Iran Launches State-Sponsored Dating Website

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Iran Launches State-Sponsored Dating Website

Iranian authorities have launched an internet dating website in response to high divorce rates among the youthful population.

On average 22% of marriages end in divorce in Iran, and that figure is even higher in the capital, Tehran. Officials are worried by the fact that most divorces occur between couples under 30-years-old, the country’s largest demographic group, writes Nassim Hatam for the BBC.

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Site designed to combat rising divorce rates in Iran

The plan was announced by Mahmoud Golrazi, the deputy minister for Sports and Youth Affairs, who said that he hoped that the site would lead to “100,000 marriages” in order to “solve the problem of marriage among young people.”

The site is named hamsan.tebyan.net and is managed by the Islamic Development Organization, an institution that promotes an Islamic lifestyle. Although initially only available in Tehran, there are plans to extend the service to other cities in Iran.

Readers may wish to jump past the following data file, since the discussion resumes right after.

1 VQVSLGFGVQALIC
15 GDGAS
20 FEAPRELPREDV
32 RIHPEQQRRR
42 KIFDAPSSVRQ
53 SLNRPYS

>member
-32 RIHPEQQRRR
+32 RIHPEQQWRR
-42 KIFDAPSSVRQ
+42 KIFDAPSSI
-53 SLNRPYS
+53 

Users are asked to provide details such as their height and weight, as well the occupation of their parents. There are no questions about hobbies, musical tastes or favorite films. Restrictions put in place by religious authorities prevent users from looking at other people’s profiles or photos as the practice is thought to be immodest.

Mixed response from Iranians

Another break from the traditional model of dating sites is that web administrators are responsible for matching “compatible” couples based on their profiles.

“It is so hard to meet people in Tehran, and this is a good option for people who come from traditional families,” said one young Iranian. However others complained of a lack of trust in the match-making process, calling it “entirely arbitrary.”

The site is designed to draw users away from Western-style dating websites which contain what Golrazi calls “illegal and immoral” content. Other websites are run by religious clerics and are permitted by the government.

Both existing religious sites and the new government-run operation are designed to encourage marriage and prevent the further increase in divorce rates in Iran. Placing the responsibility for match-making in the hands of strangers may mean that some Iranians are less trusting of the service, but more conservative families in Iran may appreciate the influence of a trusted individual.

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